A 3-dimensional golden star
Here Greg Egan has drawn a dodecahedron with 5 tetrahedra in it. This picture is 'left-handed': if you look at where the 5 tetrahedra meet, you'll see they swirl counterclockwise as you go out! If you view this thing in a mirror you'll get a right-handed version.
Putting them together, you get a dodecahedron with 10 tetrahedra in it. You can see it here:http://math.ucr.edu/home/baez/mathematical/dodecahedron_with_10_tetrahedra.gif
The two kinds of tetrahedra are colored yellow and cyan. Regions belonging to both are colored magenta. It's pretty - but it's hard to see the tetrahedra, because they overlap a lot!
A cube has 8 corners. If you take every other corner of the cube, you get the 4 corners of a tetrahedron. But you can do this in 2 ways. If you choose both, you get a cube with 2 tetrahedra in it:http://math.ucr.edu/home/baez/mathematical/cube_with_2_tetrahedra.gif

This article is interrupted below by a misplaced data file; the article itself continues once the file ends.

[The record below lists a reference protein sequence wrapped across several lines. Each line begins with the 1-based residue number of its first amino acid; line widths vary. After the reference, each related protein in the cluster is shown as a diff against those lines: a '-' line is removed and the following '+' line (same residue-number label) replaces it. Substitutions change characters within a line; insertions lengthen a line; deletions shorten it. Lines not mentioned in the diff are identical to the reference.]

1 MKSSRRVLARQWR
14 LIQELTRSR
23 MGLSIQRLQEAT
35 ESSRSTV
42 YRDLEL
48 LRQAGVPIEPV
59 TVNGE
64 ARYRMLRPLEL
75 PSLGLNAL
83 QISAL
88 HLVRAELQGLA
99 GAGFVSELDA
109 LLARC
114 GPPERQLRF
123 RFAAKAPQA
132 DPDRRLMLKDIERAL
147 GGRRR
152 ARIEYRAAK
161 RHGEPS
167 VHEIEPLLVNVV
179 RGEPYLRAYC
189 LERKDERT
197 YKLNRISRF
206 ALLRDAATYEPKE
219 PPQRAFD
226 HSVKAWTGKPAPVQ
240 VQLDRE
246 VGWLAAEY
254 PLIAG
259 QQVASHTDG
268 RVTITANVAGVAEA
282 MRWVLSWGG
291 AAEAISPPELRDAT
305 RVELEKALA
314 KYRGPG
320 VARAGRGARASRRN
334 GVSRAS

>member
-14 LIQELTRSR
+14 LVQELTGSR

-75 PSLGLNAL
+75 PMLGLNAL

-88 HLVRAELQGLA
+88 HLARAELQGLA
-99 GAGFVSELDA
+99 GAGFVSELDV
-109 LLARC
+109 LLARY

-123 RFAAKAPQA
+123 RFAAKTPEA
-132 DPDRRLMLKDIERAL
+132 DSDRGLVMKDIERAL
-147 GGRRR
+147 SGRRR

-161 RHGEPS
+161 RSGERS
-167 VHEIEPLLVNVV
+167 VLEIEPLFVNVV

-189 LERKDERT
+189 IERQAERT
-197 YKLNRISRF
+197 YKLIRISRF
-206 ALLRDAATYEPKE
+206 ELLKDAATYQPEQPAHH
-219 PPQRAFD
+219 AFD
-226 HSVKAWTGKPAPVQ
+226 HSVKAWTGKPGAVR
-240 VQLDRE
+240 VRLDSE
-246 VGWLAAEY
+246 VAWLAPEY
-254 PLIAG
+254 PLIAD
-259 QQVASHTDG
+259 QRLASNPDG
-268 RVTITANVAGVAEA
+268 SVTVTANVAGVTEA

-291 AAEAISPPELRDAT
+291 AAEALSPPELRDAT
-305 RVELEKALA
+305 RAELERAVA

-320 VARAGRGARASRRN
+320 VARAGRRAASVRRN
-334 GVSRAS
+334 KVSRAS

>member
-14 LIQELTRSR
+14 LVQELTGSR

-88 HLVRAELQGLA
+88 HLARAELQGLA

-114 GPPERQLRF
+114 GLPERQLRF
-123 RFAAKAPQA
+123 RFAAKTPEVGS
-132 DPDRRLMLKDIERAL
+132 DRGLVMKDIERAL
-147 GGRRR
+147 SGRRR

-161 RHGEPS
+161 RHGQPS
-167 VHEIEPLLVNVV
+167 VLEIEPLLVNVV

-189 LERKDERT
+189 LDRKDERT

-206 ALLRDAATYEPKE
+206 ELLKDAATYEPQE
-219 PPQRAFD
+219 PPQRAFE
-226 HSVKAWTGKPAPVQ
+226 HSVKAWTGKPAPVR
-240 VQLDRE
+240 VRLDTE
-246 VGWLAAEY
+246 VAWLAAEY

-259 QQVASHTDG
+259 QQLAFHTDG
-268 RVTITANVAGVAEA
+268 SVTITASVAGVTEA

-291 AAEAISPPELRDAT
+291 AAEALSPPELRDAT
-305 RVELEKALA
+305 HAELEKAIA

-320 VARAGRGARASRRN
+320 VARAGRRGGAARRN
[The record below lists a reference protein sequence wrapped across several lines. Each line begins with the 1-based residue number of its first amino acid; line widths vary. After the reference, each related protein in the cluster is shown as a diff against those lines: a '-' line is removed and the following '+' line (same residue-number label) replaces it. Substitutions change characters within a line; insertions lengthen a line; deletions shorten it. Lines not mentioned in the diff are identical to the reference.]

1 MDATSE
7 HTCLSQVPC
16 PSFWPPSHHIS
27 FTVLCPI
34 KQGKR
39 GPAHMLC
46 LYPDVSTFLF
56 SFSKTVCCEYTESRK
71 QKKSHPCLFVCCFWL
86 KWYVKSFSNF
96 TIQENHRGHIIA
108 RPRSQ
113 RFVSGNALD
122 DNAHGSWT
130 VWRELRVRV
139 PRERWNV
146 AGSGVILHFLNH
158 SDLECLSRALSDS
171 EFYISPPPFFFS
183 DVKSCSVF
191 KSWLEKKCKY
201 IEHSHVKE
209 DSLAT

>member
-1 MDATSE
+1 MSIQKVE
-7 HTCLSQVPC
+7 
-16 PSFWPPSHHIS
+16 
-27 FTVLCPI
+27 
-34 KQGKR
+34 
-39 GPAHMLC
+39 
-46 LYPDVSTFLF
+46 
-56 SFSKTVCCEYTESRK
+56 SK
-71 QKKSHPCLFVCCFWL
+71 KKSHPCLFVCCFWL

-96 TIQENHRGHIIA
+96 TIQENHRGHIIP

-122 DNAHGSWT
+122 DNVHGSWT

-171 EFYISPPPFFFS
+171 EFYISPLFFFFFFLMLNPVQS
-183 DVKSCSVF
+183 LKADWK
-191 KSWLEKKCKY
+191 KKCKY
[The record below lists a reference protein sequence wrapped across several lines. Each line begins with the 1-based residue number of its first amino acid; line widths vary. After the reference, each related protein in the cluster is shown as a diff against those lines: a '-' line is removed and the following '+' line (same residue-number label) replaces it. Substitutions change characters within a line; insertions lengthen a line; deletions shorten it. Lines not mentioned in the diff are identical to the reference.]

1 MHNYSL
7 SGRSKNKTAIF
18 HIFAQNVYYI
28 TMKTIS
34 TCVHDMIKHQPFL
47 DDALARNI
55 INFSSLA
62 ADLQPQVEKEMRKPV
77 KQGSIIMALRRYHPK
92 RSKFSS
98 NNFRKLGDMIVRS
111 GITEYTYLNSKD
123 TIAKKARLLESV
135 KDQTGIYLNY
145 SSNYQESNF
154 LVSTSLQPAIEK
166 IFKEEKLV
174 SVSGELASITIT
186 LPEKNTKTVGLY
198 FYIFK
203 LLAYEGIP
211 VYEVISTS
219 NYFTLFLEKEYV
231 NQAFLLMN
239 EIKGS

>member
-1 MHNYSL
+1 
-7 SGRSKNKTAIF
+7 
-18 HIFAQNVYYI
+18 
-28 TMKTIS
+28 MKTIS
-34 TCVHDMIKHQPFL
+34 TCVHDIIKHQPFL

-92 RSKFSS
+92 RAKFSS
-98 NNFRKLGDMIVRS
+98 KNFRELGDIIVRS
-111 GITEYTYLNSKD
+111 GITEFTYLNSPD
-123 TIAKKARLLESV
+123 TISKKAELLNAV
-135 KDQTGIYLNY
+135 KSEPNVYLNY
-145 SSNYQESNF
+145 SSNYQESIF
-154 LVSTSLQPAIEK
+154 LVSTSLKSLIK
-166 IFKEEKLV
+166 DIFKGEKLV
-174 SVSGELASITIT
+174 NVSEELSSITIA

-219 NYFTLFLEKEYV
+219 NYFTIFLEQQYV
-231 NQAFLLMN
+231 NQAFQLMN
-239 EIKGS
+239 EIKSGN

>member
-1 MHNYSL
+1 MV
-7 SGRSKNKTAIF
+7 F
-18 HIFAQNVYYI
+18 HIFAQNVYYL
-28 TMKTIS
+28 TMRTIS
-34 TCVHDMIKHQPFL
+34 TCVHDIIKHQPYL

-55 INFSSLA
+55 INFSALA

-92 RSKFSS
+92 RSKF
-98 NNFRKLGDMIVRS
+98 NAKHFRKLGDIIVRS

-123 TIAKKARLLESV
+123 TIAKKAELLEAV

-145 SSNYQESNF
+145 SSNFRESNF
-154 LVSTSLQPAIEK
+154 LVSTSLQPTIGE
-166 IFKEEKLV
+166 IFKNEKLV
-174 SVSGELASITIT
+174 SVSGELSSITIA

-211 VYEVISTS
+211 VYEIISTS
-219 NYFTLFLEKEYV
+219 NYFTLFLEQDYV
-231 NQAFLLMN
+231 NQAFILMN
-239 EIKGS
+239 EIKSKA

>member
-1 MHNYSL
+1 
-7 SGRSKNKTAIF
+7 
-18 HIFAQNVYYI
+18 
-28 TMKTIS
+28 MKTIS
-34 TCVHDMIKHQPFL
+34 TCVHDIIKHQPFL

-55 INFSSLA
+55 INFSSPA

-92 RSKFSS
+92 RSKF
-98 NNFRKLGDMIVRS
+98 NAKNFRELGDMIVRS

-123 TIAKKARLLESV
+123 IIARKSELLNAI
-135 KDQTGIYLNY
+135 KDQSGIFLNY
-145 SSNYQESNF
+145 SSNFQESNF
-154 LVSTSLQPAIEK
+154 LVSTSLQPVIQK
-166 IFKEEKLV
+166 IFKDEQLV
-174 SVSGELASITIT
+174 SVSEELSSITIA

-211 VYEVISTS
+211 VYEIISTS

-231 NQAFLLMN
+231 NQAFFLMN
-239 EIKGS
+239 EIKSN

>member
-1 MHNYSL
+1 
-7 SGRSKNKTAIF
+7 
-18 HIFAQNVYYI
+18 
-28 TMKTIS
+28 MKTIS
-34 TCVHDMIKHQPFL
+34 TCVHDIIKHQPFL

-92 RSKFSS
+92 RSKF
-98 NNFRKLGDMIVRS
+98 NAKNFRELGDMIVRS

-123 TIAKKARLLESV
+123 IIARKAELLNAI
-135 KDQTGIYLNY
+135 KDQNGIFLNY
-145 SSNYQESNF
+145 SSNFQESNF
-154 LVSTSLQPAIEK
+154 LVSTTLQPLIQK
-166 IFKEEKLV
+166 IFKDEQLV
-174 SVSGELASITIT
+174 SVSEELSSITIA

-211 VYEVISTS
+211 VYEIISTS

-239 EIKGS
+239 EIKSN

This picture is from Frederick Goodman's book Algebra: Abstract and Concrete
All this is just the start of a much more elaborate and beautiful story which also involves the golden ratio, the quaternions, and 4-dimensional shapes like the 4-simplex, which has 5 tetrahedral faces, and the 600-cell, which has 600 tetrahedral faces! You can read it here:http://blogs.ams.org/visualinsight/2015/05/01/twin-dodecahedra/
I learned some of this story from Adrian Ocneanu at Penn State University. Greg Egan and I figured out the rest... or most of
the rest. There's an unproven conjecture here, which needs to be true to make the whole story work. Can you prove it?Puzzle:
If you take a regular 4-simplex whose vertices are unit quaternions, with the first equal to 1, can you prove the other 4 vertices generate a free group on 4 elements?
Hmm, I see that this puzzle has been solved by +Ian Agol
and someone else on Mathoverflow:http://mathoverflow.net/questions/204464/do-unit-quaternions-at-vertices-of-a-regular-4-simplex-one-being-1-generate-a
I don't understand the solution yet, because I don't know what a 'Bass-Serre tree' is... but I'll try to learn about this. Math is infinite, there's always more to learn. #geometry #4d